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What fired your interest in your subject? - Jim Hunter

INVERNESS: Inverness and Bona

2000s

conferences; emigration; lecturers; audio; audios; subjectinterest;

Am Baile

Scotland's Global Impact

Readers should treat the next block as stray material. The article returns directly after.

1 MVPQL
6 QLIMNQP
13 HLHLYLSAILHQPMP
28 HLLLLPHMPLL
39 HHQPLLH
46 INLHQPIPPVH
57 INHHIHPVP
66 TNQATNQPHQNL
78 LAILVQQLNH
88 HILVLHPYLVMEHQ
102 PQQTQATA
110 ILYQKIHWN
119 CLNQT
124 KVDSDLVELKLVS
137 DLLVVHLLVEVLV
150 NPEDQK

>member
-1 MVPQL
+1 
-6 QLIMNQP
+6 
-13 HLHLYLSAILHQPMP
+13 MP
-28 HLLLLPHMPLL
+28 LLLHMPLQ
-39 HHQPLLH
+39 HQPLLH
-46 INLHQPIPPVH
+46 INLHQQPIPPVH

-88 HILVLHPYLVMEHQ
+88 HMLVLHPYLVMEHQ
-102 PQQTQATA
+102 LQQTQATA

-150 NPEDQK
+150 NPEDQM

As part of Homecoming Scotland 2009, a three-day international conference - Scotland's Global Impact - was held at Eden Court theatre, Inverness from 22-24 October. Prominent academics, historians and other experts came together to provoke healthy discussion on the history of migration and the influence of Scots abroad. <br /> <br /> Am Baile interviewed several of the speakers during the conference. In this audio extract, Professor Jim Hunter answers the question:<br /> <br /> 'What fired your interest in your particular area of expertise?' <br /> <br /> 'Well, in, in relation to being interested in the history of, in history and the history of the Highlands, it actually connects very much with my family background. When I was little, my grandfather, my mother's father, lived with us; his name was John Cameron. He'd been born in 1872 in the Ardgour area and he himself grew up and lived in Strontian. And he was, he died when I was, I suppose about thirteen, fourteen, but he was full of stories about things like the Highland Clearances and all of that. So, and it was from him, for instance, I first heard mention of the name of Patrick Sellar because Patrick Sellar, after his fairly notorious career in Sutherland, using the money he'd made, bought an estate, Ardtornish Estate in Morvern, where my grandfather had actually worked - not in Sellar's time, Sellar was dead long before he was born - but there was a lot of, there were a lot of stories about Sellar in that area and, of course, he continued his policy of clearance when he went to Morvern as well as, you know, after what he'd done in Sutherland.<br /> <br /> So, I'd, I'd heard all of this, and I was interested in history in school, but it was really when I was in school reading the books of John Prebble; the first one I read was his book about Glencoe. John Prebble's often much maligned, well then, and still, to some extent, by academic historians. I actually got to know John Prebble and I've a very high regard for his writing; I think his writing's tremendous. But it was reading John Prebble's book on Glencoe that it suddenly dawned on me that history wasn't just what we were doing in school, which was all about the Corn Laws and the foreign policy of Queen Elizabeth the first of England and all of that sort of stuff, but actually history also included what I'd heard from my grandfather. That was the first time I'd kind of got the notion that there actually was - I suppose previous to that - I mean it's hard to remember now what I was actually thinking at the time - but I think I kind of had in the stories I was hearing from my grandfather and so on, I think I was thinking were just that - stories. And then it suddenly dawned on me that there was actually a Highland history, and it was Prebble who kind of connected the two things together for me, as it were. So that's how I became interested in it.<br /> <br /> And then I went to, when I went to Aberdeen University, I studied history and then did a PhD, and when I wrote my PhD, which developed into a book called 'The Making of the Crofting Community' I was really trying to demonstrate that you could write the history of the Highlands, the modern Highlands, in a way that was simultaneously academically reputable, in the sense that it was well researched, and it had all the requisite footnotes and so on, and, but that it was also telling the story of people's history in the Highlands in a way that was truer to their thoughts about it, and their experience, rather than the academic take on it which, at that time, tended to be - well there wasn't much modern Highland history written about at all - but what little there was tended to be fairly denigratory, as it were, of, of the popular view as it would have been called.'<br /> <br /> <br /> BIOGRAPHY<br /> <br /> Professor James Hunter CBE FRSE is director of the Dornoch-based UHI Centre for History, UHI being the prospective University of the Highlands and Islands. The author of eleven books on Highlands and Islands themes, he has also been active in the public life of the region. In the mid-1980s he became the first director of the Scottish Crofters Union, now the Scottish Crofting Foundation. More recently he was chairman of Highlands and Islands Enterprise, the north of Scotland's development agency. In the course of a varied career, Jim has also been a journalist and broadcaster. He is presently a board member of Scottish Natural Heritage and chairs SNH's Scientific Advisory Committee.